Google image search, “Minoan Linear A decipherment”, multiple hits from our site on page 1: As you can see from the composite just above, there are multiple on a Google image search “Minoan Linear A decipherment” from our site, Minoan Linear A, Linear B, Knossos & Mycenae. Four months ago, when I first embarked on the gruelling task of attempting at least a partial decipherment of Minoan Linear A, there was nothing on a Google image search from our site. Plenty of progress since then, I dare say.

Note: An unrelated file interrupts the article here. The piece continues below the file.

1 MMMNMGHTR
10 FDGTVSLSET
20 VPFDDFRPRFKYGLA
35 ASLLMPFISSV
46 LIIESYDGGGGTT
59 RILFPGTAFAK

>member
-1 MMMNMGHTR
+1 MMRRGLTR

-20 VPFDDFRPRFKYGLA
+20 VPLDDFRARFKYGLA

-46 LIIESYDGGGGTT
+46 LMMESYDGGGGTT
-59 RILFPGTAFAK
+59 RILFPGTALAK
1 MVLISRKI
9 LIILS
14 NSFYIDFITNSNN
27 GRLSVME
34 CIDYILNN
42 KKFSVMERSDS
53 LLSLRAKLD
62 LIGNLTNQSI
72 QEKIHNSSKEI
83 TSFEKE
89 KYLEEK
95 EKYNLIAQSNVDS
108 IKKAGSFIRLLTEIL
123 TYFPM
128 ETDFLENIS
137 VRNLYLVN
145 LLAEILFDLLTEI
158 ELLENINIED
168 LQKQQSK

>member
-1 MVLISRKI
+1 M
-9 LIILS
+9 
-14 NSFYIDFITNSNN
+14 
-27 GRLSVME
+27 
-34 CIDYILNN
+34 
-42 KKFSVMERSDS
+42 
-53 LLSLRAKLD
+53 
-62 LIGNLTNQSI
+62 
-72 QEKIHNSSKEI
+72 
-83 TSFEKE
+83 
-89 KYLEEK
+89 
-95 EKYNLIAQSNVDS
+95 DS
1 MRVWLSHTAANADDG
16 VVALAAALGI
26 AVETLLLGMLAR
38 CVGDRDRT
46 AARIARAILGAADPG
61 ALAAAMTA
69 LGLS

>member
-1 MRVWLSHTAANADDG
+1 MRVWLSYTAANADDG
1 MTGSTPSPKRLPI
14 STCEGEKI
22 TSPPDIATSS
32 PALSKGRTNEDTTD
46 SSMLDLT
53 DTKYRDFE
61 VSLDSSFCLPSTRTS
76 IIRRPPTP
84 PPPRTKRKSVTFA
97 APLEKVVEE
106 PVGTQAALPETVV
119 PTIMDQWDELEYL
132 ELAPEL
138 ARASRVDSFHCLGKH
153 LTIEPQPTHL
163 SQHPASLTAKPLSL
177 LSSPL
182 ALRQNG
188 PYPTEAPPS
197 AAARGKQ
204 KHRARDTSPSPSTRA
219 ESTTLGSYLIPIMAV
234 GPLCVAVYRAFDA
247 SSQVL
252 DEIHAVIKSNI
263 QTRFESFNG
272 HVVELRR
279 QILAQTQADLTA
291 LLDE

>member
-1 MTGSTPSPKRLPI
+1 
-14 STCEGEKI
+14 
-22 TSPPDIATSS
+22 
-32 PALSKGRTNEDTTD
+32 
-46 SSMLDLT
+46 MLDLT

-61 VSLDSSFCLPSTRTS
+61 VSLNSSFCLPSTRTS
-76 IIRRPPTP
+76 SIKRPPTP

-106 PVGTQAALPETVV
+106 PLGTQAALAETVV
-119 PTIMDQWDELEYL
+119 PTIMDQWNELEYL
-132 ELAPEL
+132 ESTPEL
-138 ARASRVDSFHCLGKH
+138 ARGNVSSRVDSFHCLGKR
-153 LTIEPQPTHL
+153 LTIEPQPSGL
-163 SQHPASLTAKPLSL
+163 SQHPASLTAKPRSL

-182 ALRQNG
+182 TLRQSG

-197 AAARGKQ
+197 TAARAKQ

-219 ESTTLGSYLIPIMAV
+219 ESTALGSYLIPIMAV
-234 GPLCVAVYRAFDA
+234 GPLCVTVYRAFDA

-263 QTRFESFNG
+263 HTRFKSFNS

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Glossary of 134 words & Partial decipherment of Minoan Linear A : a rational approach from Mycenaean Linear B (final version): First the Glossary, with Minoan Linear A terms extrapolated from the highly professional Mycenaean Linear B Lexicon by Chris Tselentis. A Glossary of 134 Minoan words: a rational approach to a partial decipherment based on principles derived from Mycenaean Greek Linear B: Introductory Remarks: This Glossary is soon to be published in a major draft paper, Partial decipherment of Minoan Linear A & Glossary of 134 words : a rational approach from Mycenaean Linear B, on my academia.edu account. But before publishing it here, I shall post it in five (5) instalments here on Minoan Linear A, Linear B, Knossos & Mycenae. This paper will eventually appear in the prominent international annual, Archaeology and Science, Vol. 12 (2016), to be published in the spring of 2018. This Glossary accounts for 26 % of all intact Minoan Linear A terms (=510) indexed by Prof. John G. Younger in his lexicon, Linear A texts in phonetic transcription. The principle of cross-correlative cohesion operates on the assumption that terms in Minoan Linear A vocabulary should reflect as closely and as faithfully as possible parallel terms in Mycenaean Greek vocabulary. In other words, the English translations of Minoan words in a Minoan Linear A Glossary such as this one should look as if they are English translations of Mycenaean Greek terms in a Linear B glossary. I have endeavoured to do my best to achieve this goal, but even the most rational and logical approach, such as I take, does not and cannot guarantee reciprocity between Minoan Linear A and Mycenaean Linear B terms. It is precisely for this reason that I have had to devise a scale of relative accuracy for terms in this Linear A Glossary, as outlined in KEY at the top of it. The best and most reliable Linear B Lexicon is that by Chris Tselentis, Athens, Greece. If you wish to receive a copy of his Lexicon, please leave a comment in Comments, with some way for me to get in touch with you. A Glossary of 134 Minoan Linear A words more or less accurately deciphered to date (the largest ever glossary of Linear A) accounting for 26 % of all intact Minoan Linear A terms in Prof. John G. Younger?s Linear A texts in phonetic transcription = 510: KEY: Minoan Linear A words deciphered with a very high level of certainty (75-100%) are in BOLD. Minoan Linear A words deciphered with a moderate degree of certainty (60-75%) are in italics. Minoan Linear A words for which the decipherment is uncertain (< 50%) are in plain text. All terms in Minoan Linear A and in Mycenaean Linear B have been Latinized for ease of access to persons not familiar with these syllabaries. adaro = barley = Linear B kirita adu = so much, so many, all (persons, things, esp. grain/wheat), referencing all accounts relevant to them. In the case of grains & wheat, adu would refer to all the “ bushel-like” units of wheat accounted for. In the case of the men measuring the wheat, it would appear that they are surveyors or comptrollers. Cf. Linear B, toso, tosa. adureza = unit of dry measurement (grain, wheat, barley, flour) aka = wineskin (two syllabograms overlaid) akipiete = (in) common, shared, allotted, allotment = Cf. Linear B kekemena ktoina = small plot of land akii = garlic apu2nadu = grain workers/measurers? Cf. dadumata = Linear B sitokowo ase (plural) = bushels? Cf. kunisu asasumaise = cattle-driver or shepherd = Linear B qoukoro -or- qorokota atare = grove of fig trees -or- figs overseer -or- fig gatherer (See also, atade = gold? leaves? gold leaf? = Linear B kuruso? (See also, noja) awapi -or- tasaza = silver Cf. Linear B akuro dadumata = grain/wheat measurer? = Linear B sitokowo darida = large vase daropa = stirrup jar = Linear B karawere dasi = weight -or- scales datara= overseer of olive trees or olive oil -or- harvester of olives from olive trees datu = olives See also qatidate = olive trees = Linear B erawa daweda = medium size amphora with two handles dikise = a type of cloth = Linear B any number of types of cloth ditamana = dittany (medicinal herb) dumitatira2 (dumitatirai) = right or inner spindle wheel on one side of the distaff dureza = unit of measurement (unknown amount) jedi = man/men = Linear B atoroqo. kadi = next (in a series) (Zakros ZA 15) kana = first (in a series) (Zakros ZA 11) kanaka = saffron = Linear B kanako kapa = follower or (foot) solder = Linear B eqeta karopa3 (karopai) = kylix (with two handles & smaller than a pithos) kaudeta = to be distributed (fut. part. pass.) approx. = Linear B, epididato = having been distributed (aorist part. pass.) keda = cedar kidata = to be accepted (for delivery to) = Linear B dekesato kidema*323na = type of vessel (truncated on HT 31) kireta2 (kiritai) = delivery = Linear B apudosis kiretana = (having been) delivered (past participle passive) = Linear B amoiyeto kireza = unit of measurement for figs, probably 1 basket kiro = owed = Linear B oporo = they owed kukani = (deep) red wine Cf. Linear B wono mitowesa kunisu = bushel(s)? (cf. ase) 15 kupa -or- sa*301ri = planter = Linear B pu2te/pute kura = large amount of wine = Linear B pithos+ wono? kuzuni = a type of wine? kuro = total kuruku = crocus idamate = king or god? Or may be the name of said persona Cf. Linear B wanaka maru = wool (syllabograms superimposed) = Linear B mari/mare mitu = a type of cloth nasi = a type of cloth nere = larger amphora size nipa3 (nipai) or nira2 (nirai) = figs = Linear B suza noja = gold? leaves? gold leaf? = Linear B kuruso? (See also, atade) nudu*331 = flax? = Linear B rino? orada = rose pa3ni (paini) = amphora for storing grain? pa3nina = grain or wheat stored in an amphora for grain pajare = in pay, hired = Linear B emito pazeqe = small handle-less cups = Linear B dipa anowe, dipa anowoto pimitatira2 (pimitatirai) = left or outer spindle wheel on one side of the distaff pitakase = harvested or field of = Linear B akoro puko = tripod = Linear B tiripode qajo = double-edged axe or labrys = Linear B dapu qapa3 = qapai = large handle-less vase or amphora qatidate = olive trees See also datu = olives = Linear B erawo qareto = Linear B onato = “lease field” quqani = medium size or smaller amphora ra*164ti = approx. 5 litres (of wine) rairi = lily reza = 1 standard unit of measurement sajamana = with handles = Linear B owowe samaro = bunch of (figs, grapes etc.) sa*301ri -or- kupa = planter = Linear B pu2te/pute sara2 (sarai) = small unit of measurement: dry approx. 1 kg., liquid approx. 1 litre sata = a type of cloth sedina = celery supa3 (supai) = small cup = Linear B dipa mewiyo supu = very large amphora tarawita = terebinth tree tasaza -or- awapi = silver Cf. Linear B akurotejare = a type of cloth teki = small unit of measurement for wine @ 27 1/2 per tereza tereza = larger unit of liquid measurement (olive oil, wine) teri = offering -or- being delivered (to the gods) = Linear B dedomena, dosomo, qetea (due to the gods) tesi = small unit of measurement 85tisa = description of pot or pottery? = Linear B amotewiya/yo? ti?redu = spice(s) (coriander) udimi = a type of cloth uminase = harbour, port = Linear B Amnisos (Cf. French, le Havre, name of a major maritime French city, which translates as “the Harbour”) usu = a type of cloth Eponyms: Adunitana Akaru Asasumaise = name of cattle-driver or shepherd Asiyaka Dadumine Danekuti Daqera Idamate = king or god? Or may be the name of said persona (bis) Ikurina Kaudeta? (See also toponyms) Kanajami Kosaiti Kukudara Kuramu Kureju Makarita Mirutarare Qami*47nara Qetiradu Qitune Sidate Sirumarita2 = Sirumaritai Tateikezare Tesudesekei Tidiate Turunuseme Watumare Toponyms: Almost all the toponyms do not require decipherment as they are either identical or almost identical in Mycenaean Linear B: Akanu = Archanes (Crete) Dame Dawa (Haghia Triada) Dikate = Mount Dikte Idaa = Mount Ida Idunesi Kato = Zakoro (Linear B) Kaudeta? (See also eponyms) Kudoni = Kydonia Kura Meza (= Linear B Masa) Paito = Phaistos ( =Linear B) Qeka Radu = Lato (= Linear B Rato) Setoiya = Seteia (= Linear B) Sukirita/Sukiriteija = Sybrita Uminasi (= Linear B Amnisos) Winadu = Linear B Inato COMMENTARY: It is noteworthy that in Minoan Linear A a significant proportion of the terms we have managed to decipher to date, more or less accurately, begin with the letter K. Referencing our Glossary of 133 Minoan Linear A words, we find that 20/134 or 15 % begin with K. This is rather striking, in light of the fact that a correspondingly large number of words in ancient Greek begin with K, even though the two languages are in no way related. In other words, since the word kidapa on Linear B tablet KN 894 N v 01 begins with K, that is another reason to conjecture that it might very well be Minoan. This Glossary accounts for 26 % of all intact Minoan Linear A terms. For the past 116 years, ever since Sir Arthur Evans first began excavations at Knossos in the spring of 1900, several people have attempted to decipher Minoan Linear A, but none with any success. Almost all of these philologists have relied on the assumption that, because Minoan Linear A had to belong to some class of languages, whether or not proto-Indo-European, proto-Finnic, Afro-Asiatic, Semitic, proto-Uralic, Sino-Tibetan, Sumerian, any other class of languages not listed here. But this approach has always come up empty-handed, with the possible sole exception of proto-Japanese as a subset of proto-Altaic, as proposed by Gretchen Leonhardt: